Further into Genesis and the theme is repeated, that God seeks a personal relationship with every human being. When Cain killed Abel, God said, “What have you done?” In the case of Enoch and Noah, God was pleased to have people walking with Him. God sought to be a friend to Abraham. Later in Genesis – concerning Joseph – the Bible says the Lord was with him.

What do you think we should learn from this history in Genesis? Isn’t it plain: God seeks a personal relationship with people. Enoch walked with God. Noah found grace in the eyes of the Lord. God cares; care that can be called perfect grace.

We were never meant to be without God in our lives. You are not like just another rock, or a limb on a tree. You are more than just that speck on the globe or that member of a large group. You are a person made in the image of God. He knows you! Do you know Him?

He wants you as His child under His care – and there is no higher or better care than to live as a child of God, reflecting His glory and grace. He wants that! Just as children need parents – YOU need God.

God would not create you in His own image, then treat you like one of a group of plants or animals. He wants you to come to Him. Why else would He conceive and reveal a plan of salvation? Next, to the gospel of John.


When we attend to this world, care for it’s cares, love it, please it and serve it, we become, not simply woefully misguided, but slaves to the world. Lutzer was right when he said: “Worldliness is excluding God from our lives and, therefore, consciously or unconsciously accepting the values of a man-centered society.” And, “Worldliness is not only doing what is forbidden but also wishing it were possible to do it. One of its distinctives is mental slavery to illegitimate pleasure.”

(How In This World To Be Holy, by Edwin Lutzer, 1985).


From a biblical view, success has more to do with who you are becoming than with what you have accomplished. In our culture, we typically tie success to finances and accomplishments. God, however, connects success to obedience and character.

God is more focused on us growing in Christ-likeness and using our gifts and talents effectively for His purposes.


Wisdom Speaks: Life Lessons from Proverbs

Tim Riordan

Spiritually Healthy Reactions

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Photo by John-Mark Smith on

Spiritually Healthy Reactions Bring Hope

Warren E. Berkley

“In this you greatly rejoice, though now for a little while, if need be, you have been grieved by various trails, that the genuineness of your faith, being much more precious than gold that perishes, though it is tested by fire, may be found to praise, honor, and glory at the revelation of Jesus Christ,” (1 Pet. 1:6,7). “He indeed was foreordained before the foundation of the world, but was manifest in these last times for you who through Him believe in God, who raised Him from the dead and gave Him glory, so that your faith and hope are in God,” (1 Pet. 1:20,21).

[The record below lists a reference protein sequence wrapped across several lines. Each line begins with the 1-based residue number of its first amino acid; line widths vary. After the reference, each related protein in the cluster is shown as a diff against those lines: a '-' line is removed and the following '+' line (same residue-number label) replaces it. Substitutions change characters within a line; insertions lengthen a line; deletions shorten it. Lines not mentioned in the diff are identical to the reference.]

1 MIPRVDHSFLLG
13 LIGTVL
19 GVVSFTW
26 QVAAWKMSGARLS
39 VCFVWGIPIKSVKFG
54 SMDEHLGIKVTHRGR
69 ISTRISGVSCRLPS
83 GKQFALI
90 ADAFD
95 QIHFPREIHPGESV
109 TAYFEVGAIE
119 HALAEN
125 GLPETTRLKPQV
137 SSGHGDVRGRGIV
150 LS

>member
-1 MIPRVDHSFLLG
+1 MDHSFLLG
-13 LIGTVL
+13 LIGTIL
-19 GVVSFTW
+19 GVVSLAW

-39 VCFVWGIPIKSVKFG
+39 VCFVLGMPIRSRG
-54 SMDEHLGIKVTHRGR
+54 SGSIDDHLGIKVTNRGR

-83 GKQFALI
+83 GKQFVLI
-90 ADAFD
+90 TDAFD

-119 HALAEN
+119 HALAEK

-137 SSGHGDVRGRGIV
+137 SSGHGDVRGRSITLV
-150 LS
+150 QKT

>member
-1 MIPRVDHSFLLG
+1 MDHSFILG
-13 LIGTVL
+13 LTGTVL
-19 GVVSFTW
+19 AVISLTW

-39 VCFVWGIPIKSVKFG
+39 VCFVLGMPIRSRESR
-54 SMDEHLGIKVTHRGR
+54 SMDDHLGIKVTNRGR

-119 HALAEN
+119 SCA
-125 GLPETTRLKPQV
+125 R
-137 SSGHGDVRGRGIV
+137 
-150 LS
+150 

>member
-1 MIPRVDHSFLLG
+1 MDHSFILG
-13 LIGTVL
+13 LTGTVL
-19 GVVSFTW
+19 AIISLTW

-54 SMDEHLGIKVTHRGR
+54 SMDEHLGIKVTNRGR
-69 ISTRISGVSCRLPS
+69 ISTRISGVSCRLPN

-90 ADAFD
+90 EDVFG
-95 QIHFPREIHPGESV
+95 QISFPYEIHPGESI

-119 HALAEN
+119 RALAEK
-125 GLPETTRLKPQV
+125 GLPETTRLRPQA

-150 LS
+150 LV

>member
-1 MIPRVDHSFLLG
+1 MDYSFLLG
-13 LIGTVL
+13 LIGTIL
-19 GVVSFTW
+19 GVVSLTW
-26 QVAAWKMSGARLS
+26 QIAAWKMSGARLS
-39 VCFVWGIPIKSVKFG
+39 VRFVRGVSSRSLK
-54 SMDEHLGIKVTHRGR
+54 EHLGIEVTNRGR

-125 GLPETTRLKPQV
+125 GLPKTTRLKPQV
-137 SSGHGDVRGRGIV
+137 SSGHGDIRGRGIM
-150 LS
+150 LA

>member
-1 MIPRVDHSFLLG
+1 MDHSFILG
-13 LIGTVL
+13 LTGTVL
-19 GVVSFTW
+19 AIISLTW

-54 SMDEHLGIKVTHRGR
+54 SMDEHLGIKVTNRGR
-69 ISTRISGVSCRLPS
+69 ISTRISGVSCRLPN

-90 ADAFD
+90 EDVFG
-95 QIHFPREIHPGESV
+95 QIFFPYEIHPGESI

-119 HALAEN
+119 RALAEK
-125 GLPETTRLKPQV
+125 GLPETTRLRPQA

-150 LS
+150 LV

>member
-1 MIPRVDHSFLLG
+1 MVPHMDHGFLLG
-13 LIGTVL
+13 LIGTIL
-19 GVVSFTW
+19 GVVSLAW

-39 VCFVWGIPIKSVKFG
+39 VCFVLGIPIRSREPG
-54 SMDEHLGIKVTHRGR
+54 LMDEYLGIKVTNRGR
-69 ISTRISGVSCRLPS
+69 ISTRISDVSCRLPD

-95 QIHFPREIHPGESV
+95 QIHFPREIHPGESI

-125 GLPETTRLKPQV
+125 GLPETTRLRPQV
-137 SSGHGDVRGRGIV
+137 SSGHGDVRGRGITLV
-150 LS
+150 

The Christians Peter addressed were “grieved by various trials.” We take this to be a specific reference to the persecution they suffered (see 3:17), but here’s the fact: Christians suffered and the causes varied (see Jas. 1:2).

When people become Christians, God doesn’t transport them into a perfect little bubble where nothing unpleasant ever happens again. While this idea is popular and desirable, it just isn’t true. Read about the people who spread the gospel in the book of Acts. They were very good people who suffered some very bad treatment. Study the life of Paul. No perfect bubble. Then consider all the teachings of the New Testament telling Christians how to think of suffering and how to respond to it (Rom. 5:2-5; Jas. 1:2-4, etc.). The fact is, some very harsh realities (often without explanation of origin) hit very good people.

As soon as we discover we are suffering, we must quickly turn our focus to spiritually healthy reactions. Training in faith and character we receive early in life or early in our journey as Christians should put us in position to resist the typical reactions of depression, bitter complaining, lashing out at people and walking away from God.

The same training that enables us to resist unwise reactions should prompt us to become well engaged in spiritually healthy reactions: prayer, contact with good people, reflection on relevant passages of Scripture and activity that (to the best of our ability and knowledge) addresses the problem. Participation in these good reactions is not wasted energy. Learning to suffer is not about finding answers, it is about finding hope when you don’t have answers.